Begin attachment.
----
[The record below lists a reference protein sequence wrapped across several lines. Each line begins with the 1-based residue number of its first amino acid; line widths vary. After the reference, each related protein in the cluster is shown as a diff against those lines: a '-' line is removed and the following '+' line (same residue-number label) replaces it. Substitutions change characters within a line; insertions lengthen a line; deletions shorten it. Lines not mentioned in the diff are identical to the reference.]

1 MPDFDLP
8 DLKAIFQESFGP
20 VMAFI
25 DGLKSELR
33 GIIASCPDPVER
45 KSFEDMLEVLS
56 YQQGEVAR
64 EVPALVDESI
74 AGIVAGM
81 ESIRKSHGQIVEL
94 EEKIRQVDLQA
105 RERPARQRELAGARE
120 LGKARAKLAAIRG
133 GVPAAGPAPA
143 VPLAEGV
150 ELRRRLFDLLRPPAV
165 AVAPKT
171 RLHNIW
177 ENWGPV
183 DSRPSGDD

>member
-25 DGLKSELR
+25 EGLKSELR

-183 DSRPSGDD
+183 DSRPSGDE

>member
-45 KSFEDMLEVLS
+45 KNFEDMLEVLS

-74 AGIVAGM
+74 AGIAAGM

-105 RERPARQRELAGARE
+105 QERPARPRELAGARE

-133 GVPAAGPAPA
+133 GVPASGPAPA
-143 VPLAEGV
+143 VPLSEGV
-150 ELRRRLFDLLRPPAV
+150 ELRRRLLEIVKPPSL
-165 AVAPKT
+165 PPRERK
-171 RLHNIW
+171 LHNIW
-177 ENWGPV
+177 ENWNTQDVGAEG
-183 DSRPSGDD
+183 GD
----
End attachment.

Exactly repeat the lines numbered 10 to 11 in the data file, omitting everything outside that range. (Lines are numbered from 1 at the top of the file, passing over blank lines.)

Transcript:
74 AGIVAGM
81 ESIRKSHGQIVEL